I grew up in Lexington, MA, and as I kid I read…

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Pinker opposes BDS boycott of Israel by American Anthropological Association

29 Feb

For what it’s worth, I agree with Pinker. Punishing scholars (not governments) from nations with questionable human rights records makes little sense – plus we’d have to punish every nation’s scholars, including the U.S.

Why Evolution Is True

Various universities, student organizations, and academic associations have been joining the Boycott, Divestment, and Sanctions movement (BDS), urging a boycott of Israeli academics. Their recomendations range from complete non-interaction with Israeli academics to milder “sanctions”, including boycotting of institutions rather than scholars (i.e., you could invite an Israeli academic to speak at your university).

The American Anthropological Association (AAA) is about to vote on a resolution supporting the BDS by imposing a boycott of Israeli academic institutions, based on these principles, outlined in the linked pdf:

Whereas, The AAA’s 1999 Declaration on Anthropology and Human Rights states, “Anthropology as a profession is committed to the promotion and protection of the right of people and peoples everywhere to the full realization of their humanity” and “the AAA has an ethical responsibility to protest and oppose… deprivation;” and whereas the AAA has historically upheld those rights, including the right to education and academic…

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Chinook Nation (You CAN Help!)

23 Feb

Making the world a better place sounds lofty, but can be pursued every day with simple actions. In this case, you can quickly and easily help address a historical injustice by simply signing a petition.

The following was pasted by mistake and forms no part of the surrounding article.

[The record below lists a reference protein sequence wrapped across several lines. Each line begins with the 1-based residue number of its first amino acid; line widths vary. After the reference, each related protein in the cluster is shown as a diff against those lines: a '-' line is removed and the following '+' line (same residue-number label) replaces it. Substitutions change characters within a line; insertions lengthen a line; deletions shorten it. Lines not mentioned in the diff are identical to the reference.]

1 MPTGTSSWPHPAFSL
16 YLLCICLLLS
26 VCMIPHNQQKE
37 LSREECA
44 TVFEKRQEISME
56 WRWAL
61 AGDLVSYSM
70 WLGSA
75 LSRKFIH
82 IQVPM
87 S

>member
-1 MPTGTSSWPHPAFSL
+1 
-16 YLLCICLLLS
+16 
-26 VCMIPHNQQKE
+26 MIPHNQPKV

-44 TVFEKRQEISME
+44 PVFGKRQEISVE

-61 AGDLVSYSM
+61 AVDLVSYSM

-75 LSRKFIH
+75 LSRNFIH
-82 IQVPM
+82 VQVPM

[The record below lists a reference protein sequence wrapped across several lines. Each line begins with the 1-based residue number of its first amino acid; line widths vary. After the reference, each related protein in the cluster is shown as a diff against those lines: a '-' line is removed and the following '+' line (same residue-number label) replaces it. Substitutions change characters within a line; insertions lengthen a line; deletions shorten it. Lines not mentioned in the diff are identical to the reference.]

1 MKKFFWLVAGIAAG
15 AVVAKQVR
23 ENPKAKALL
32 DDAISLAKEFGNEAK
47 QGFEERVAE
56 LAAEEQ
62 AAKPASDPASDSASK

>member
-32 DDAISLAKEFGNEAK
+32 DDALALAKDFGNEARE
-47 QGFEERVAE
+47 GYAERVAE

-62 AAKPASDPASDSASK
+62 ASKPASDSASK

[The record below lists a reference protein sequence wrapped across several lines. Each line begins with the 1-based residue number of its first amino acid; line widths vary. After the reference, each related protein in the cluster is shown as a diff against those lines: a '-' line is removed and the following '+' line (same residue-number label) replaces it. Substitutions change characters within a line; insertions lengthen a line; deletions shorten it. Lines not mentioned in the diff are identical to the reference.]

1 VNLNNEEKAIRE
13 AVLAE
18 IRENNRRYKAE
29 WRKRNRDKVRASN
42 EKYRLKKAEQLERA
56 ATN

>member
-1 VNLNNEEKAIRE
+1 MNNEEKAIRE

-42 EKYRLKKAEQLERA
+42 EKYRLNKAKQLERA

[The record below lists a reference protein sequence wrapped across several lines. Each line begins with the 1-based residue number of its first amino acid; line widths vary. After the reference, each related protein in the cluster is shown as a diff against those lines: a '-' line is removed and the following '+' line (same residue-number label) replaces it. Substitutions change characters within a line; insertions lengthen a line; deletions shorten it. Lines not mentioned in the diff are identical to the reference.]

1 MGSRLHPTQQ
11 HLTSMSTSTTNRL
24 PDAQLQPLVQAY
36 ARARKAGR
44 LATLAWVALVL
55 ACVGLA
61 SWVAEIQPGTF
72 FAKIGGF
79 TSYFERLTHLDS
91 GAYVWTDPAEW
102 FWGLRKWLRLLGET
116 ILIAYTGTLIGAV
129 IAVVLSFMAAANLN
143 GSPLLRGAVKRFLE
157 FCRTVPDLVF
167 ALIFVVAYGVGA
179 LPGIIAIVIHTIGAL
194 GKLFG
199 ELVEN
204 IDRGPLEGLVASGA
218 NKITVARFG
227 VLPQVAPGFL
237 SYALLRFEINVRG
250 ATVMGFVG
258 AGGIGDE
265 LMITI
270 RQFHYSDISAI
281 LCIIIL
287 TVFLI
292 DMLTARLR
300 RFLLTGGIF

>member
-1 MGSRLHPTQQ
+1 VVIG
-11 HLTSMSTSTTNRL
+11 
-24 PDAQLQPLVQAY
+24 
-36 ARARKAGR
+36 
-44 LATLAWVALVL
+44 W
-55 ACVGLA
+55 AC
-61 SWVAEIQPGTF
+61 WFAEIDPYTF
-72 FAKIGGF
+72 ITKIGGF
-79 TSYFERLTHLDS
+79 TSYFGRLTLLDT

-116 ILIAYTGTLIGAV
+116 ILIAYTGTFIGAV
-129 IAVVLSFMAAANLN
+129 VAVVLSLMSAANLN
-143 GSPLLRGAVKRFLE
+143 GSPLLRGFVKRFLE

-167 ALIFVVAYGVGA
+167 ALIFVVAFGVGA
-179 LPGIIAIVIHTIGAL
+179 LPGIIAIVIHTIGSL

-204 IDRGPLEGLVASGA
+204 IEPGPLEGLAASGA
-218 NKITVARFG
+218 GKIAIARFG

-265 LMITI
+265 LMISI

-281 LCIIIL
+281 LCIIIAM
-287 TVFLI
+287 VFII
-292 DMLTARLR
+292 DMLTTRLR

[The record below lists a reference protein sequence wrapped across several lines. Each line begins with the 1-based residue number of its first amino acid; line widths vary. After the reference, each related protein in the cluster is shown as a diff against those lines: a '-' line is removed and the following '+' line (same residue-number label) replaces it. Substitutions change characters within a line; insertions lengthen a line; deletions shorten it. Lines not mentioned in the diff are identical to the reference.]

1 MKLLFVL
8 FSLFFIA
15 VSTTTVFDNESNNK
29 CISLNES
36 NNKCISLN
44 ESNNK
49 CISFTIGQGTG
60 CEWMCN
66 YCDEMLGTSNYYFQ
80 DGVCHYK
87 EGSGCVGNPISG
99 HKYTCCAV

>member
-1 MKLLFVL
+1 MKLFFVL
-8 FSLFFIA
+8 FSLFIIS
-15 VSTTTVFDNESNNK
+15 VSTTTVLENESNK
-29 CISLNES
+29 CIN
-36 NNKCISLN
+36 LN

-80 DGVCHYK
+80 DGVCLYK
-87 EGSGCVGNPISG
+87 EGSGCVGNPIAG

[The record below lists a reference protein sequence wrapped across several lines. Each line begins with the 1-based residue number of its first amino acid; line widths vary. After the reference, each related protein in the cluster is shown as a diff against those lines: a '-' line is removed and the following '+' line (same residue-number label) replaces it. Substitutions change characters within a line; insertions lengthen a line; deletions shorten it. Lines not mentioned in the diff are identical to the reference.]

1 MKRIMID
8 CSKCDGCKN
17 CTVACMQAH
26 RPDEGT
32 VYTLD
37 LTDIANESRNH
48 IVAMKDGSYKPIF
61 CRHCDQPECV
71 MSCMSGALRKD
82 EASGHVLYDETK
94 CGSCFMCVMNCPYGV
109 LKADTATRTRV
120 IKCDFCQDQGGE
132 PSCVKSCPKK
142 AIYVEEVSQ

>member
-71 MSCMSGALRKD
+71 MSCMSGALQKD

I had the chance to meet and talk with Tony Johnson, Chairman of the Chinook Indian Nation, at the recent Society for Cross-Cultural Research meetings in Portland, Oregon. Since then, I have learned a bit more about the Chinook Nation, their justified grievances, and continuing efforts to be federally recognized.

Attempts to gain such recognition reveal a history of broken treaties, misunderstandings, and debate about the specific criteria for federal recognition as a tribe. After reviewing these criteria, the outgoing Clinton administration granted the Chinook Indian Nation federal recognition. Unfortunately, this decision was reversed by the Bush administration just 18 months later.

Now, Tony and others are appealing to the Obama administration to review federal recognition criteria and clarify the legal standing of the Chinook. Please visit the Chinook Nation link above for more information about what you can do to help.

I have also started a petition at Whitehouse.gov to help draw attention to this issue. The petition must have 150 signatures to become searchable on the petition site, a necessary step if the petition is going to have any hope of reaching the 100,000 signatures necessary to be reviewed by presidential staff.

Please review and sign the petition here, and share widely so we can (minimally) reach that first threshold. Imagine how good it will feel to know that you have helped bring about this change – all you have to do is sign your name. Thanks!

Why do you love anthropology?

13 Feb Featured Image -- 376

Welcome to the AAA Blog

Why do you S_S-Classic-Heart-Pink_1024x1024 anthropology? We thought we’d get an early start celebrating Valentine’s Day and the Feb. 18 Anthropology Day event by sharing the #AnthroLove.

Read the responses below from AAA President Alisse Waterston and her colleagues at John Jay College CUNY. Then share your own story with us in the comments!

ALISSE WATERSTON –  GAINING PERSPECTIVE

I got to anthropology the long way, and later than most. Almost 30 years old when I “discovered” the field—well after I had completed my undergraduate education—I found anthropology to be the discipline that would best help me understand the world as it exists rather than as I may have wanted it to be. Anthropology gave me the intellectual tools to step outside myself and question what I thought I knew. It helped me realize and come to terms with the human capacity for cleverness, creativity, connection as well as delusion and other…